I did, it's kind of like a mic drop, Should I just leave the podcast right now, and let you go back and listen, that definition. And it just absorb that really give it some thought. There are some extremely powerful points in that definition. One that I just emphasized is that we look at our own authentic self, our identity. And we shame ourselves by saying that if we're truly known, we won't be loved, we won't be worthy. And as a result of that, what I see are people adopting behaviors, to mold themselves into what they think other people want them to be. And because that's not a reflection of their authentic self, now they're dealing with two kinds of pain. One is, I'm suppressing who I really am. And I'm trying to make other people happy. So they'll accept and love me, and I think that will make me feel worthy. It won't, it never will. Because that's an internal thing. worthiness is going to come from inside of you, your belief in yourself, your confidence in yourself, your ability to love yourself. And the other pain and suffering is people won't do what you think they're going to do. People won't respond to you molding yourself to be who you think they want you to be in the way you think. You want them to respond. I don't even think I can say that again in that way. But what I mean is we have no power over other people's emotions or perceptions. So anytime we step into, I want people to think of me this way. We've stepped out of self love. We've stepped out of I am good enough exactly as I am. I love me. I may be silly, I may be spontaneous. I may not be spontaneous. I may be very slow in processing things. I may not be a social butterfly. I may be an insanely extroverted social butterfly. I may be whatever I am. But thinking that I can't let myself be that in that I have to hide that. Mute that or I'm not good enough. If I don't behave like someone else. Those who is that you're stepping out of self love. And when you do that, you cannot care for yourself in the ways necessary to care for yourself, to support your optimal metabolic health, to support the processes that your body needs to go through, in order to be able to heal itself. You won't do it, you can't do it because it's pain. It's very, very painful to reject and hide parts of yourself. And one of the things that I hear most and another powerful point about that definition is we have a fear of disconnection. We want connection so bad. And it's just a part of being a human. We desire it, we need it, we want it. And it fulfills us. It's like the story I just shared with you about my son, spending time with my son and my sisters, my nieces and nephews and my brother in law's look through this last week. Like, it's so fulfilling. You know, there'll be times even when I'm when I'm with them, I'm like, really sleepy, like, I think I need to go home and go to bed. But I'm also just loving the energy of being with them and connecting with them so much, I think, yeah, 10 more minutes, right? I want to be there, I want to be in it, we want to be connected. But when we hold ourselves back, when we are not even willing to embrace and love ourself, when we look at any part of ourself, and shame ourselves and say, that's not good enough, that's weak, that's unworthy. We're not even connected to us. We're not loving us. And so I hear this all the time, I want connection. And I want to be loved for who I am. And while I hear those words, I see and hear, but I hold myself back. But I don't express myself. But I don't let people see the real me. And my friends, you can't be connected and accepted for who you are. When you don't let people see who you are, when you live in fear of them, seeing the real you when you live in fear of your own self, knowing the real you. And one thing that's really powerful that I've come to learn to understand, and all of these years of coaching is that so many women literally don't even know their real selves, because they haven't gone through the process of allowing themselves to be real. And so parts of ourselves are buried so deep that we don't even know them. And I will say to you that I believe with 100% certainty that one of the most vital parts of supporting your body's ability to heal and the healing process is allowing yourself to know yourself is to look at where you say, I'm not good enough, this isn't okay, I don't want people to see this part of me, and move into shaming yourself to see that and become aware of it. And then do the work that needs to be done to move through it to process that shame. So you're able to let go of it and move forward. And that brings up the next question, a powerful question always here. How the hell do I do that? How do I do internal work? How do I process painful emotions? How do I let go of things like unworthiness and shame. And the way that you do that? I'm going to tell you, if you go back and listen to over 300 episodes of this podcast, you're going to hear me say this probably hundreds of times, and I'm going to tell you for 101. And it sounds so simple. But if you try it, this is the process in order to move through, to be able to move through negative feelings, feelings and thoughts that bring up shame. You need to understand something, your thoughts create your emotions, right? And I'm going to give you an example straight out of the self coaching model straight out of the way that I work with clients and that my clients self coach themselves. You have a circumstance. I have a loud laugh, let's say or my laugh is louder than most people. Okay. Your thought about that might be my laugh is obnoxious. And your feeling might be embarrassed and ashamed of my life. And your actions might be I try to subdue myself. I don't let myself go all in, feel the humor field left or be in the laughter because you're an embarrassment. Now, let's say your laugh is louder than most My thought about your laugh might be, I freaking love the way she laughs with no restraint. Just let it all out. I love it. And it makes me make me feel joyous to hear it. So the laugh the circumstance is not the problem. Your story about the circumstance is the problem that brings up the emotions that create the actions of suppressing yourself. The work you do to move through that is to look at your thoughts. I know it sounds simple, but simple doesn't mean it isn't powerful. So whatever that thought is, that when it comes to you in the thought is I'm not good enough. And it brings up feelings of unworthiness. I can't let people see that part of me. Look at that thought and ask yourself why you're telling yourself that Where did that come from? Is it true? Does it serve you? Does it help you be authentically you? And if you want real connection with people? How do you allow yourself to be seen? How do you learn to love those parts of yourself? Accept them first? Why would you condemn, criticize, or even ostracize parts of yourself, like literally box them off in your body, in your mind somewhere and say, I don't even want to know that part of me.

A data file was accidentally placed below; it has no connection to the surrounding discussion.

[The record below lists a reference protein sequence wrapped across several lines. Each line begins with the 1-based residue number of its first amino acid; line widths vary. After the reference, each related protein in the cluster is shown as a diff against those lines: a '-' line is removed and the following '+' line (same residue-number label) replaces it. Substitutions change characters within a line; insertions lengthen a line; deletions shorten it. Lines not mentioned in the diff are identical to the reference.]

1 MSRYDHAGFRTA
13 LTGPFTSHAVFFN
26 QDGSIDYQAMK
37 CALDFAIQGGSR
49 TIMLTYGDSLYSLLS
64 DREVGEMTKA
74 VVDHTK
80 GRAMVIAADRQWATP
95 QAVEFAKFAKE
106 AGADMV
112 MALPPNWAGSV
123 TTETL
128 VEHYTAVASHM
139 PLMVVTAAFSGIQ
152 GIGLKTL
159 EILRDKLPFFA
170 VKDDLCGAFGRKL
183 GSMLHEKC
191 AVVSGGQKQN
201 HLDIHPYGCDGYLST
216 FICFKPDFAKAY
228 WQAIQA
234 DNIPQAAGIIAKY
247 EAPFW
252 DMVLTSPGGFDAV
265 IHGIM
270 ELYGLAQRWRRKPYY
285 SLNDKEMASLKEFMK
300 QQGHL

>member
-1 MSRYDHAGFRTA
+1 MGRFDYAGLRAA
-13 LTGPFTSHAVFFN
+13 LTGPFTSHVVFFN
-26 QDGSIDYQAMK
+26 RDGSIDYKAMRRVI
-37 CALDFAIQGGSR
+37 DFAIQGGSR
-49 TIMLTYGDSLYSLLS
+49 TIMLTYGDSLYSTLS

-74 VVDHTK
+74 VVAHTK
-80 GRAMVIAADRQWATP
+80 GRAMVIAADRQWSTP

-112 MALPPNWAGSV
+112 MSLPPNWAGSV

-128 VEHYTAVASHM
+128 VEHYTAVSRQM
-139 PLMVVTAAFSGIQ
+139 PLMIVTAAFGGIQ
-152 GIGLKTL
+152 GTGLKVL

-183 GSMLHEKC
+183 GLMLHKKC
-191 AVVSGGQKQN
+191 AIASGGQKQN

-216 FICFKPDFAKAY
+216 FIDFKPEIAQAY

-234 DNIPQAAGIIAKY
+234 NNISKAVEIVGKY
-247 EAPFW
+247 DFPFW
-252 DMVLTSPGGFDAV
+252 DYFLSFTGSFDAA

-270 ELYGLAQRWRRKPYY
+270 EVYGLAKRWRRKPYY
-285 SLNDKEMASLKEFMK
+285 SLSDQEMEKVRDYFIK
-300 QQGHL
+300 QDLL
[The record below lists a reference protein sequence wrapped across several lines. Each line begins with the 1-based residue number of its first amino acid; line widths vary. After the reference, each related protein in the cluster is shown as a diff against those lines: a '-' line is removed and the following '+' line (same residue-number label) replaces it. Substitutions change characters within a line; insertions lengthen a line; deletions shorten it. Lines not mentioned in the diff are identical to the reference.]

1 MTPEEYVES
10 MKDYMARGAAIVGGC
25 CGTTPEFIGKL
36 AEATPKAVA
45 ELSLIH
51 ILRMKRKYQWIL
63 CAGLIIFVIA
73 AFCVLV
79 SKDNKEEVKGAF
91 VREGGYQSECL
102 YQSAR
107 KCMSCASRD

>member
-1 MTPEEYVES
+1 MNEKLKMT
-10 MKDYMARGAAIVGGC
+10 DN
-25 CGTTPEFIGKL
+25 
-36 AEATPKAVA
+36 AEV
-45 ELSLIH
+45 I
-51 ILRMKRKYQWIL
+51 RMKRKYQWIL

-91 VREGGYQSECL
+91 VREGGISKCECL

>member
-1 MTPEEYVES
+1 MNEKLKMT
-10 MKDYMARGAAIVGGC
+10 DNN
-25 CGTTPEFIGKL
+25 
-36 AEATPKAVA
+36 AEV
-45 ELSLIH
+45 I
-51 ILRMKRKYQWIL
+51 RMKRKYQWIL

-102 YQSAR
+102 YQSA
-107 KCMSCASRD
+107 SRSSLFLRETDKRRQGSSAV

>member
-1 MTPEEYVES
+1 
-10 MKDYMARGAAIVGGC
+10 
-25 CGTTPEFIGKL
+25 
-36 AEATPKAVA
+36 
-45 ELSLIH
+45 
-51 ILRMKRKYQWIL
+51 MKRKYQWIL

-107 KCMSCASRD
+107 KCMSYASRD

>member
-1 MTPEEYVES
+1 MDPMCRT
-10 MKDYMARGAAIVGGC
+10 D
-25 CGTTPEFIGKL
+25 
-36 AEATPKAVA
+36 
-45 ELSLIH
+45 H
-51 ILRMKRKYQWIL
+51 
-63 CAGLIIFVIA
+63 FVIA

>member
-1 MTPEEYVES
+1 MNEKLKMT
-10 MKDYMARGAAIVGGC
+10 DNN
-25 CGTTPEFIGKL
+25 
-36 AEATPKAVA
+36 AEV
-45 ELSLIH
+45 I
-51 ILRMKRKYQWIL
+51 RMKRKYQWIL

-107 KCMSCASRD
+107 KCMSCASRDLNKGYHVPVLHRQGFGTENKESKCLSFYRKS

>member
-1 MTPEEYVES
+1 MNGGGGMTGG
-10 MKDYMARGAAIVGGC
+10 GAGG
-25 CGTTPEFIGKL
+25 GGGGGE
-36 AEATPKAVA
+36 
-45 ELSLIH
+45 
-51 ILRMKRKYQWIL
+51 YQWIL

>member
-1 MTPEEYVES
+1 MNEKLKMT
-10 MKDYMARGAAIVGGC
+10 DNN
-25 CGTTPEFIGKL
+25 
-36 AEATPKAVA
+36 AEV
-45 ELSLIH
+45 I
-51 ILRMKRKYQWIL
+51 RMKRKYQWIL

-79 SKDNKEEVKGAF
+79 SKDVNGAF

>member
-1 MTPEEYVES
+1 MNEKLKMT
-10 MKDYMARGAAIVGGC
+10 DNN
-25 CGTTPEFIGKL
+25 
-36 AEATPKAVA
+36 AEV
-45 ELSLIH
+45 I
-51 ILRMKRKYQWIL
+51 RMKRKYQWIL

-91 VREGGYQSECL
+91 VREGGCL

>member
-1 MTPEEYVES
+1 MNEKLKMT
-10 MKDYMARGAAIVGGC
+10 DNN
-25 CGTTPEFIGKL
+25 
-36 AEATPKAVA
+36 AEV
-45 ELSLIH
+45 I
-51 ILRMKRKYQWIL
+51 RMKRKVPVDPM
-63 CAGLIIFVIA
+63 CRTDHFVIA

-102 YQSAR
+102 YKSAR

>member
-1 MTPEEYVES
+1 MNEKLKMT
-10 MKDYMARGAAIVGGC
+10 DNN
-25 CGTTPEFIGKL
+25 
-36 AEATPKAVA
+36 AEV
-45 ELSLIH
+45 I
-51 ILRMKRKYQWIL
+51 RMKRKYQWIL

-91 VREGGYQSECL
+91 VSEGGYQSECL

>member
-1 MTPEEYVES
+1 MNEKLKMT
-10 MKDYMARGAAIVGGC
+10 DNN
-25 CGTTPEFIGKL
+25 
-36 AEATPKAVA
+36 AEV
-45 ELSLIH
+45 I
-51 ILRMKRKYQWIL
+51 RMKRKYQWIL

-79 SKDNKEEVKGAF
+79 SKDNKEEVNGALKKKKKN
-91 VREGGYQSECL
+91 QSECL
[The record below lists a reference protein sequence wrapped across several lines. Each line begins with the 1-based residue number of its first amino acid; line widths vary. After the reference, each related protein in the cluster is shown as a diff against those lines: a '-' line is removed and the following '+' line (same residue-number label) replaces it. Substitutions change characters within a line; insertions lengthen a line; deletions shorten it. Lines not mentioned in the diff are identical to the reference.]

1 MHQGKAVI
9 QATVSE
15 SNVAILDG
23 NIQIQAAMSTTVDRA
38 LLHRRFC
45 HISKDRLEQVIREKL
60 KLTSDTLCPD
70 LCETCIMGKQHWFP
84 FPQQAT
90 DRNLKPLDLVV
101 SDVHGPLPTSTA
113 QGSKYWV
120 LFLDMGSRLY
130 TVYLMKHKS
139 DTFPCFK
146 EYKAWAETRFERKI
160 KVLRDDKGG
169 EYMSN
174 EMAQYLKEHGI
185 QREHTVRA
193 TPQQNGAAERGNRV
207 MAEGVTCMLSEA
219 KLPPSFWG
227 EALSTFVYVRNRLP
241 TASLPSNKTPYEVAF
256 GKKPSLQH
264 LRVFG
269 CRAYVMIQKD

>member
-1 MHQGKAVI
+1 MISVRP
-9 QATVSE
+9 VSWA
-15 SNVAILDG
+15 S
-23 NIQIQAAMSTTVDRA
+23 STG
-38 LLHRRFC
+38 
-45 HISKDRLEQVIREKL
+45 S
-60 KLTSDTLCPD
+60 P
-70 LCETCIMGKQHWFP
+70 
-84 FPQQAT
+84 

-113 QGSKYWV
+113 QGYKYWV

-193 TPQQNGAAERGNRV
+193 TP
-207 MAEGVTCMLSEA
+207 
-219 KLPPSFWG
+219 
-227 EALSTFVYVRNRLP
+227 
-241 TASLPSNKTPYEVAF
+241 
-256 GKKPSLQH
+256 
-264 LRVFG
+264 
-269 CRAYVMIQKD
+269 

Laura Lummer 26:30